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EDITORIAL:The Joy Of Exercise?

Oh the misery! The time consuming drudgery!

Must we exercise to stay in shape and maintain a good looking and healthy body?

What is it about working out that always seems so very painful, so very tedious and very uninviting?

The question would be more appropriate if it simply asked you to make a long list of reasons.

Countless studies have been done on this subject, from how to get the best results, to how long and how frequently a person should engage in physical activities.

Somehow, no matter the results of the research, or how minimal the requirements they suggest, most people find it to be very dreary to have to work out.

Then again, if we simply look at it as a hobby (a hobby that keeps us younger, healthier, brighter and more vital than our peers) rather than a chore, perhaps we can find something (long life, any one?) that makes exercise both stimulating and enjoyable.

Is it possible to find joy in this seeming torture of physical exertion?

With more and more people taking desk jobs, commuting and driving from place to place, and replacing any form of aerobic activity with developing finger dexterity at the keyboard, it has put pressure on other aspects of our lives to find time and effort for burning calories.

It seems that as a society we have become too busy during our workdays; typing, calling, driving, and meeting, so we end up forcing exercise into time slots. Some find time before work, others make time after, yet key descriptive words here would be "find," "make," and "force." How do we make these sessions enjoyable? One thing that many people claim, is that it is always difficult to get started, but once they are doing it, it's not so bad.

So a part of the battle must be simply finding the motivation to begin. Is it that vaunted pair of designer jeans that will motivate you, or is it the heart health you aim to maintain or achieve? And is the end result truly the means by which you will be inspired to workout?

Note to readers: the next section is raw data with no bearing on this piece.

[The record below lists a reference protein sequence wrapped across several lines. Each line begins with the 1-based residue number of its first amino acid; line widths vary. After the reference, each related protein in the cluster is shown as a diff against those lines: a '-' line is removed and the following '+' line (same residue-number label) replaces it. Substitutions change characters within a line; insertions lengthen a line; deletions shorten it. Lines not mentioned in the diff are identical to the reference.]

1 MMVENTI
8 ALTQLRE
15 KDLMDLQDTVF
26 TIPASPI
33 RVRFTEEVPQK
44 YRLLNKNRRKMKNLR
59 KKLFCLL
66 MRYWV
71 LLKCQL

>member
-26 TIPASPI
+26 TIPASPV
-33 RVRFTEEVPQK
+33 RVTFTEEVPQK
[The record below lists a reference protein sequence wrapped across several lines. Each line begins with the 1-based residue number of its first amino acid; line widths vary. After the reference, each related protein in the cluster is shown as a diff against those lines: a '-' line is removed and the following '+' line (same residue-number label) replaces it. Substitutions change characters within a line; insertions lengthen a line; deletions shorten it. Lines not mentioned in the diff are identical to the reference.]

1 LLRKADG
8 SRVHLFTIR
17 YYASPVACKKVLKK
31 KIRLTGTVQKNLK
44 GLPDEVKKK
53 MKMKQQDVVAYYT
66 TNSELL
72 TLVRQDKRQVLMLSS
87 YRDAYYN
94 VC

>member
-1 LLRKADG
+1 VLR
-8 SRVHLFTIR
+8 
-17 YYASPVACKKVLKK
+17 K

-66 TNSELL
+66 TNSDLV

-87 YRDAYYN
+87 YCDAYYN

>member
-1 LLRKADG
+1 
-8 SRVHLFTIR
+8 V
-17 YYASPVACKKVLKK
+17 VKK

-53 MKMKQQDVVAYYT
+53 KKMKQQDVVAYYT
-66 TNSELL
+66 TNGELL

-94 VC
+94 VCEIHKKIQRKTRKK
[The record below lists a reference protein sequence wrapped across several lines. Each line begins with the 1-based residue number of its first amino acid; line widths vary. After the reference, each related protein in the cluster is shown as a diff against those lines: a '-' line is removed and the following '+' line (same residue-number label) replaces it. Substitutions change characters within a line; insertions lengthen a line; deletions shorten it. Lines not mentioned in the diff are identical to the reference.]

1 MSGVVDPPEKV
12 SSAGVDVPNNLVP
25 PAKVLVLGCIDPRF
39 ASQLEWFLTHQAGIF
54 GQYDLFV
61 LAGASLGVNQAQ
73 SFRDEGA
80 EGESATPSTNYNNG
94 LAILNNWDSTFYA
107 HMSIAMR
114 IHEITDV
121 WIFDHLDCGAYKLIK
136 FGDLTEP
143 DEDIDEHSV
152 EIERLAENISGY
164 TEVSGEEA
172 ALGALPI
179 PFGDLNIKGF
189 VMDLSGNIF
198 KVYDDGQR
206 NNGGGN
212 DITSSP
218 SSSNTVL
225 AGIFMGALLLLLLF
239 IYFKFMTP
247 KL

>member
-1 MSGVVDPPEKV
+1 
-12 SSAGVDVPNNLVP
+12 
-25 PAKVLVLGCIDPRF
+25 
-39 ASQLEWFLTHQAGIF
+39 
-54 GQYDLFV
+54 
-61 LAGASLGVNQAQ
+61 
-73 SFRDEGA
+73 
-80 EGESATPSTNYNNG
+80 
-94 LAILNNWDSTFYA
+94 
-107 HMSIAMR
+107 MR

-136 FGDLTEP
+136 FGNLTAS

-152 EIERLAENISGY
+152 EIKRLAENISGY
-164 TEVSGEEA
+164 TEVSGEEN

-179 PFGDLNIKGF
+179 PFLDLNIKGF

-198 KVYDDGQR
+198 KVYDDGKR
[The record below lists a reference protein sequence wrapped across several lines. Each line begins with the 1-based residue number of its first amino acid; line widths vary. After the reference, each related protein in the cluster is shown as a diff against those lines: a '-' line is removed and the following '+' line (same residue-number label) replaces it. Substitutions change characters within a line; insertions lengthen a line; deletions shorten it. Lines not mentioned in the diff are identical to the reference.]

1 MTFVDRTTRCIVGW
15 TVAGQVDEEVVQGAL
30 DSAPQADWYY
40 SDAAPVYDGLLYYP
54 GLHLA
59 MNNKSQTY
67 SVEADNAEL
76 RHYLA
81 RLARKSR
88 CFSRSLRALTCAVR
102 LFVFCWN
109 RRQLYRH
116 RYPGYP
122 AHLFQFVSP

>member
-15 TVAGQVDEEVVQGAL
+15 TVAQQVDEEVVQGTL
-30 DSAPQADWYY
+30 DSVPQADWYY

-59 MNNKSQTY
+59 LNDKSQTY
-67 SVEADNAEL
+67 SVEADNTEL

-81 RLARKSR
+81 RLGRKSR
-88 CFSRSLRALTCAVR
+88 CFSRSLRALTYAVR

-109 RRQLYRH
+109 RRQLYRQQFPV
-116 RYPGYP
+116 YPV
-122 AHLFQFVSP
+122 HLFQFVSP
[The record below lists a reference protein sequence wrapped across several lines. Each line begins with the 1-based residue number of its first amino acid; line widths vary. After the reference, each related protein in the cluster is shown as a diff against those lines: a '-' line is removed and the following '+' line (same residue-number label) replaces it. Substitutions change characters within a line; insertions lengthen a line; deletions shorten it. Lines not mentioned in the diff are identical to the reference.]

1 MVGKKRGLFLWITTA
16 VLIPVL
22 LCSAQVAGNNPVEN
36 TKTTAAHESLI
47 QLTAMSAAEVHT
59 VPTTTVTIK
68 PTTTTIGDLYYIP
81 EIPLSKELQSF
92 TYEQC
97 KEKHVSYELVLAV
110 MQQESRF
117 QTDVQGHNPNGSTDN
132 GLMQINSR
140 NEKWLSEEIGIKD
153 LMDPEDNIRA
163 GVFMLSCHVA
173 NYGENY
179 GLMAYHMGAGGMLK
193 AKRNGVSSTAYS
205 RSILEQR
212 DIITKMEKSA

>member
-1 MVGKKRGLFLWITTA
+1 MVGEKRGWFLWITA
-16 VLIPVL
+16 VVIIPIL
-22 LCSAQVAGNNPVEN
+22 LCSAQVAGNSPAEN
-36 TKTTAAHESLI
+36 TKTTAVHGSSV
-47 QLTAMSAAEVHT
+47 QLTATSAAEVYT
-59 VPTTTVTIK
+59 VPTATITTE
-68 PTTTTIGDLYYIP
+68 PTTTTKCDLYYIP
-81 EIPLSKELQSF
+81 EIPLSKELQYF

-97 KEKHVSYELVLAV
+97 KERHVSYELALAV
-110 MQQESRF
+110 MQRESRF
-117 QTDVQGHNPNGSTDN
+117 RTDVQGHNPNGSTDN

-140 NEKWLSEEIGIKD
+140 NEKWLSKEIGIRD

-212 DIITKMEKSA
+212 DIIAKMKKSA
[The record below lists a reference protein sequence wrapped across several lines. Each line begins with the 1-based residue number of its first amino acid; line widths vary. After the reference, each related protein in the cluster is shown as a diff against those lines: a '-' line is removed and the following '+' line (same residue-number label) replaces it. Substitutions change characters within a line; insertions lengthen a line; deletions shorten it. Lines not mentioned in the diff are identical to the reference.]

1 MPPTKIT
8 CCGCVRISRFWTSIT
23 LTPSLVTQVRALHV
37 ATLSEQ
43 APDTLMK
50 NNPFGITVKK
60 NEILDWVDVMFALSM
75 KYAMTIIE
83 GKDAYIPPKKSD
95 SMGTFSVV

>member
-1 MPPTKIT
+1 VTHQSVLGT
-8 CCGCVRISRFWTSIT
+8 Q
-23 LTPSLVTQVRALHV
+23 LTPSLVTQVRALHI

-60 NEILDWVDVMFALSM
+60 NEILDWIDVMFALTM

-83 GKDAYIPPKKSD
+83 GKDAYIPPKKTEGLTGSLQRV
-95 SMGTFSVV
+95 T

Major goals are incredibly important, yet there must be something involved on a shorter term to keep spirits high during each exercise session. Whether it is the cool new yoga outfit or the fancy road bike you recently purchased, sometimes these things might be enough.

Without a doubt, the best way to exercise is to incorporate it into the daily routine. Walking or biking to work, taking a lunch time stroll, or even parking farther away or walking down the hall to a coworker rather than calling them can be small steps in the right direction.

Since many people do not have jobs that require the traditional, physical exertion, integrating exercise into a daily routine can be very difficult in some cases. It's not likely that most desk jobs are conducive to working while walking on the treadmill or cycling on a stationary bike. From a psychological standpoint, a key element in the concept of integrating it into our routine is that a person can work out and burn calories without really knowing they are doing so.

Exercise stimulates the lungs, heart, muscles and body as a whole. It invigorates the mind, sharpens and refreshes the senses, and is integral to our health. There are many suggestions on how to make it part of our lives, there are guides to what to do, how many reps and for what duration.

Beyond the charts, diagrams and explanations, it is most important to find a physical activity that is enjoyable. Something to look forward to, maybe even replaces an entertainment outlet such as TV, and fits well into daily living. It could be the sport you loved back in high school, it could be yoga or martial arts that you have always been interested in trying; maintaining a healthy body helps build a healthy mind and spirit.

Perhaps if we look at it like brushing our teeth. The brushing isn't particularly pleasurable but the results feel good and, most importantly, are good for our dental health, which, in turn, is good for our overall health. Sort of like, well, exercise.

Then again, if we simply look at it as a hobby (a hobby that keeps us younger, healthier, brighter and more vital than our peers) rather than a chore, perhaps we can find something (long life, any one?) that makes exercise both stimulating and enjoyable.

If we don't care about our teeth; if we don't care about looking good, to ourselves and others; if we don't care about having a pain free middle and older age; if we don't care about dying young, then we can fore go any efforts to keep ourselves toned and vibrant.

But, look around you and see the folks older than you and if they look slothful, chubby, pot bellied, stooped, tired, winded yet happy and pain free, then put exercise off for another decade. If they look otherwise than happy and pain free then it's not too late to enjoy the great fun of living a long, healthy life through exercise, physical activities and keeping fit.

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